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Development Debates: Are Slum Free Cities Achievable?
Tue 31 January 2017, 18:00 – 20:00
The London International Development Centre (LIDC) has teamed up with The Guardian Development Network to host a series of panel debates on current key issues in international development. Four speakers, comprised of academics from the Bloomsbury Colleges, development practitioners and policy-makers, will take questions from the audience. Discussions will be guided by a moderator, and there will be a chance to continue the discussion after the debate at a networking and drinks reception.
Are Slum Free Cities Achievable?
The global population is projected to rise to 9.7bn people by 2050, and it is estimated that around 66% of that total will be living in cities, with the majority of urban growth expected to take place in developing regions in Africa, Asia and Latin America.
According to UN-Habitat, around 33% of the urban population in the developing world in 2012, or about 863 million people, lived in slums, a figure that is increasing every day with urban growth.
On the one hand, slums give people opportunities, allowing them to move to cities, driving economic growth and lifting societies out of extreme poverty; however, they can also lead to overcrowding and squalid conditions resulting in problems of inadequate sanitation, poor health and social unease.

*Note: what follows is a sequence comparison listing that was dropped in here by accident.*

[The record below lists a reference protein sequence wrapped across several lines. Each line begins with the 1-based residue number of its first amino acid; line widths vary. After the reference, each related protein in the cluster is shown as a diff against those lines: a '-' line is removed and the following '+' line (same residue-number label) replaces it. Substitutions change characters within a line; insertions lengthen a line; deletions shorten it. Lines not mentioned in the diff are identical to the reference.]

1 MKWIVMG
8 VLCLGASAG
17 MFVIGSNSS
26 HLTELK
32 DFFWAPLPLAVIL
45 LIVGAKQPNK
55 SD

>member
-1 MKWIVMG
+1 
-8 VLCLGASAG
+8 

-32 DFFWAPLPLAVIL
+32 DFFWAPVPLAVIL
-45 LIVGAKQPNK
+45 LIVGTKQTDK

In October 2016 a new Urban Agenda was adopted at the Habitat III Summit in Quito to provide global standards for the achievement of sustainable urban development; but how should developing countries effectively respond to the challenge of surging city populations and the growth of slums? Is it possible to have slum free cities and should developing countries be focusing on upgrading slums or eradicating them?
Professor Julio D Davila, Professor of Urban Policy and International Development and Director of UCL's Development Panning Unit
Amina Khan, Senior Research Officer at the Overseas Development Institute (ODI)
Himanshu Parikh, Winner of several awards including the United Nations World Habitat Award for Urban Development and the Aga Khan Award for Architecture.
Anna Walnycki, Researcher at the International Institute for Environment and Development (IIED)
Bibi van der Zee, Editor of the Guardian’s Global Development Professionals Network
This is the second of the new London International Development Centre and The Guardian debate series 'Development Debates'. Please see a link to the first debate in the series here.
Professor Julio D Davila
Professor of Urban Policy and International Development and Director of UCL's Development Planning Unit
Overseas Development Institute (ODI)
Senior Research Officer
Winner of several awards including the United Nations World Habitat Award for Urban Development and the Aga Khan Award for Architecture
International Institute for Environment and Development (IIED)
Researcher, Human Settlements